The subject of today’s post is the questions we ask ourselves. I remember many years ago (don’t even ask how long ago!) learning the phrase “who, what, where, when, why,” and sometimes even adding how to the end of that. While that lesson was framed in the aspect of writing as a child in school, it can serve us well in this discussion as well. Regardless of whether one is a patient or a physician or other practitioner we can find ourselves wondering about the answers to these questions when interacting with the other.
As a patient, you may be questioning things such as these items, in no particular order, however. What happens from here now that you’ve diagnosed me? Who is the proper physician to see to treat this diagnosis or make it better? Where did this come from? How did it happen? Is it hereditary? How will I know if my kids might develop this also? Why did this happen to me? How will this affect the rest of my life? Will it shorten my life?
As a provider, your patient might seem to insist that you have answers to all these questions. They may get irritated at you if you are unable to answer them despite some just not having a reasonable answer if they even have one at all. Further, you may be questioning yourself as a practitioner of health care whilst being questioned by the patient. What did I miss, should I have been able to make this diagnosis sooner? Why did their particular instance of this condition present so drastically different than any you’ve seen in the past, leading to a delayed diagnosis? Who should I send them to next for appropriate treatment in terms of a specialist or sub-specialist? How could you have possibly missed the signs despite the patient denying most symptoms you asked them about.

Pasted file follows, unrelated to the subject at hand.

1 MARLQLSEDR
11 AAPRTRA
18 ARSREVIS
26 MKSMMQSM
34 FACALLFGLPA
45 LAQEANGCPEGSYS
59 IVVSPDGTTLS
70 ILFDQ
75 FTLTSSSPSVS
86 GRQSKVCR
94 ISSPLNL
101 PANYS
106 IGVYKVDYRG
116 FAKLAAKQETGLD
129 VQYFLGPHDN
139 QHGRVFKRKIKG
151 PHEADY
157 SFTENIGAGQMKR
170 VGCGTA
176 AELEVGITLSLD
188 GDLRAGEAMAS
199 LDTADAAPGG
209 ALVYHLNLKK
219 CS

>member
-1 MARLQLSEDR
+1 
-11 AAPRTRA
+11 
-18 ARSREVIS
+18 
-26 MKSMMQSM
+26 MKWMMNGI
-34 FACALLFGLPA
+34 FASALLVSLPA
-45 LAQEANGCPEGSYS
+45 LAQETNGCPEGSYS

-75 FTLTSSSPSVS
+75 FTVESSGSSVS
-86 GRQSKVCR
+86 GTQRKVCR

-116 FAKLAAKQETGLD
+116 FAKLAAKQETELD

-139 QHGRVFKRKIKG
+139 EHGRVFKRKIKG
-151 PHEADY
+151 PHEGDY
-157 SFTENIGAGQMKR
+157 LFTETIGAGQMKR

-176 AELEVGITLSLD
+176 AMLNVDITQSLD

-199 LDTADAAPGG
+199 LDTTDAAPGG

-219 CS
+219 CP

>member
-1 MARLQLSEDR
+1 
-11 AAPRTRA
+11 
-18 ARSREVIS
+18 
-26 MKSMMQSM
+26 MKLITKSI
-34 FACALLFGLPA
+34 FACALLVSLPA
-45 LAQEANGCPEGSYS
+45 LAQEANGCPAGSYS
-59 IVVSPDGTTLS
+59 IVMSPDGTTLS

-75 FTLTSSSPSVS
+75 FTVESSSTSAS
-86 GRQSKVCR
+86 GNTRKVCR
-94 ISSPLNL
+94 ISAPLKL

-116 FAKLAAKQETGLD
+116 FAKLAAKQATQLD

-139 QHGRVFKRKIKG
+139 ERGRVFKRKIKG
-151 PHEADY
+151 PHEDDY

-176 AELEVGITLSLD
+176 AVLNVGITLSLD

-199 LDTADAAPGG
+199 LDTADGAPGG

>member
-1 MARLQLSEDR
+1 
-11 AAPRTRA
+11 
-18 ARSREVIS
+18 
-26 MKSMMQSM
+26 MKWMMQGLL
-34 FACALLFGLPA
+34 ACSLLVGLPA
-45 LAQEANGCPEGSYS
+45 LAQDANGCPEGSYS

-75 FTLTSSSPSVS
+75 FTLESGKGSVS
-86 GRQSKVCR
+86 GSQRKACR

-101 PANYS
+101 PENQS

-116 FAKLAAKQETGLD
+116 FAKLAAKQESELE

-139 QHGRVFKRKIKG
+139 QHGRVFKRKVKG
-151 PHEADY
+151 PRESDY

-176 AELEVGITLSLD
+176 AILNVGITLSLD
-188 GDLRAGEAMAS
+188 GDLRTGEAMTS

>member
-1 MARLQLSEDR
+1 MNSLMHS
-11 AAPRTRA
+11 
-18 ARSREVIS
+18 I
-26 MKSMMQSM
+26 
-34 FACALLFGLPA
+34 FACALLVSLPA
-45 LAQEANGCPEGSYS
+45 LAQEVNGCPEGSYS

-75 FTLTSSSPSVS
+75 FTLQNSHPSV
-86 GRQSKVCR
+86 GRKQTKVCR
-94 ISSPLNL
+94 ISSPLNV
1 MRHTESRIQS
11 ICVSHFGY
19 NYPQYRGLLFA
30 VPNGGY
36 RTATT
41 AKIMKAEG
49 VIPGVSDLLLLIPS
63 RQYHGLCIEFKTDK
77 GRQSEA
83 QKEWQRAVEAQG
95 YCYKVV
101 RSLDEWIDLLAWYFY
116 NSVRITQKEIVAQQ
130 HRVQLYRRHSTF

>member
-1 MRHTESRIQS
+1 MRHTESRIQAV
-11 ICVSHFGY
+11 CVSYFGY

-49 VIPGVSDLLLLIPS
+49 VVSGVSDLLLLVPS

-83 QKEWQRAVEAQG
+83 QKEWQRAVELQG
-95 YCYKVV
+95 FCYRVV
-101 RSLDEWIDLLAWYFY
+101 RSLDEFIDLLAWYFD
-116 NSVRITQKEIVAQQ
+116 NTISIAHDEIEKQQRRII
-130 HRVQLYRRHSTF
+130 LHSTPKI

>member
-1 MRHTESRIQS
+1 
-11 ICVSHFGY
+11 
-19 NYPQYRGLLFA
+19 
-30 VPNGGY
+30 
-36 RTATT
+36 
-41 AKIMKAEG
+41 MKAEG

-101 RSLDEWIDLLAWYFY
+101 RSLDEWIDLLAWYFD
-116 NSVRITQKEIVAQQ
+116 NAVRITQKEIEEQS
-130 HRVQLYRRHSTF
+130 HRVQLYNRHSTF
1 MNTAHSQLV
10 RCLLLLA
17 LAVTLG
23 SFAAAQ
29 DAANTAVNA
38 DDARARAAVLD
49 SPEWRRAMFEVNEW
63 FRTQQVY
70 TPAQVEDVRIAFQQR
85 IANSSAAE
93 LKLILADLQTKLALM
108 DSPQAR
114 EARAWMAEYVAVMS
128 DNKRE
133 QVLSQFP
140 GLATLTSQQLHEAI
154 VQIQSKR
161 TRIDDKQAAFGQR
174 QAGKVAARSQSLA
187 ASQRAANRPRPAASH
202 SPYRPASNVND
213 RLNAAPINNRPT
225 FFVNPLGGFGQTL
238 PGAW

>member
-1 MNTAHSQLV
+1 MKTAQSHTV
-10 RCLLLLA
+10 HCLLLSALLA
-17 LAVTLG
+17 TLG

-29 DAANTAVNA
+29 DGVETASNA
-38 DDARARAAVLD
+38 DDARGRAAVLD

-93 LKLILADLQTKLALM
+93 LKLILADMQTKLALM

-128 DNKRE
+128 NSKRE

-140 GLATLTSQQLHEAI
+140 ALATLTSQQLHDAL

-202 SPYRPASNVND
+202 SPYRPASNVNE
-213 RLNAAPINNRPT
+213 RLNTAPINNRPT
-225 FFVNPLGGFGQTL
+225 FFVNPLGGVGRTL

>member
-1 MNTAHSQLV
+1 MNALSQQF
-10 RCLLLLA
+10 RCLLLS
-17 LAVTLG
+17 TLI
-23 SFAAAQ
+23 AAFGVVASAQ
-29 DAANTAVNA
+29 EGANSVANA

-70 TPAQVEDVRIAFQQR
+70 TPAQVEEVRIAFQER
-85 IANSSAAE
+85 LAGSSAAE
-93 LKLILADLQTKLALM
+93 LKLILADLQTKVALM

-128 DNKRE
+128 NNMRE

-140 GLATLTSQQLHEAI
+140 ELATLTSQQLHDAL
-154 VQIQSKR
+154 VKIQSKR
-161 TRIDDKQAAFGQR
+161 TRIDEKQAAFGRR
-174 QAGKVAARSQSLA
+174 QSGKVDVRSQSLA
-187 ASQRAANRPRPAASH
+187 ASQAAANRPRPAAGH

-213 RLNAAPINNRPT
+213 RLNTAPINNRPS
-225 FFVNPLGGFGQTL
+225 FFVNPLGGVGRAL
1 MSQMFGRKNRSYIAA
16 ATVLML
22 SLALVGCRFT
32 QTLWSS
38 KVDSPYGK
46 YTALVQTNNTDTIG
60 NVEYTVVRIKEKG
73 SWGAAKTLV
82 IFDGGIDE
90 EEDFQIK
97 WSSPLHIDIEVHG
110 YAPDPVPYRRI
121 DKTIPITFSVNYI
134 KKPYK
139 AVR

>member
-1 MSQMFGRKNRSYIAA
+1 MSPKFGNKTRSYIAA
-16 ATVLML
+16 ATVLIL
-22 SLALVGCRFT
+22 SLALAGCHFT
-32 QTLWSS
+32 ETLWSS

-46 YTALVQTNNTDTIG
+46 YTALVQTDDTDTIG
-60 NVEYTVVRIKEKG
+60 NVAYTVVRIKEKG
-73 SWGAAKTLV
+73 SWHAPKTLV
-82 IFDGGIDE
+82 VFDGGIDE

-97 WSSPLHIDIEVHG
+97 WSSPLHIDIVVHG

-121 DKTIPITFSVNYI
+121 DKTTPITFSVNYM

We must all realize, from both sides of this discussion, that two things are true in the scenarios presented. First, not everything can be appropriately explained. This holds true in both life in general as well as science and medicine. For some they would be quite happy to finally get a diagnosis even if it wasn’t necessarily a positive one, just to finally know what is going on and that it is, in fact, very real despite the real possibility of them having been referred to psychiatry when the initial lab or imaging results came back negative. It is also a given that it is unlikely that two instances of the same exact disease or illness will present in the very exact same way. There are often mild variations, but sometimes these difference can present as drastic and therefore challenging to the practitioners in making a diagnosis.
Secondly, while it may be a tough diagnosis for the patient to hear from their practitioner, it is also equally as important to try to keep in mind during the emotions running through you at that point in time, that the physician may have just as many questions that he is thinking or feeling. Sit down together and work together as a partnership in your own healthcare to attempt to answer the questions you both may have, and to devise an acceptable and appropriate treatment plan personally tailored for you.
Have you ever found yourself wondering about these questions in your own healthcare? Take a moment and share with us in the comments below. We’d love to hear from you!
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